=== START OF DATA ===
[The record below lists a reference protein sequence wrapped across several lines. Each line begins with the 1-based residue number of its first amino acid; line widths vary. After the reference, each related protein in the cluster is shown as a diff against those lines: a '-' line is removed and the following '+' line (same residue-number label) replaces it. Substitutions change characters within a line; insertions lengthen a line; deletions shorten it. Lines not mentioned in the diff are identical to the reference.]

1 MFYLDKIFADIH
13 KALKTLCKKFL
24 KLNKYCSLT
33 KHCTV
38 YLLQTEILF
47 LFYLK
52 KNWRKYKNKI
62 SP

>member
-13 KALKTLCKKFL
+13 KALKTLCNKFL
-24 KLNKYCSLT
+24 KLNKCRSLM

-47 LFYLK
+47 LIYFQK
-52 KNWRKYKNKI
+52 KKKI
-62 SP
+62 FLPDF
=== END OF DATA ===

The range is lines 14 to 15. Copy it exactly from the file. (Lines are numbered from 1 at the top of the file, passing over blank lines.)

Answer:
+24 KLNKCRSLM

-47 LFYLK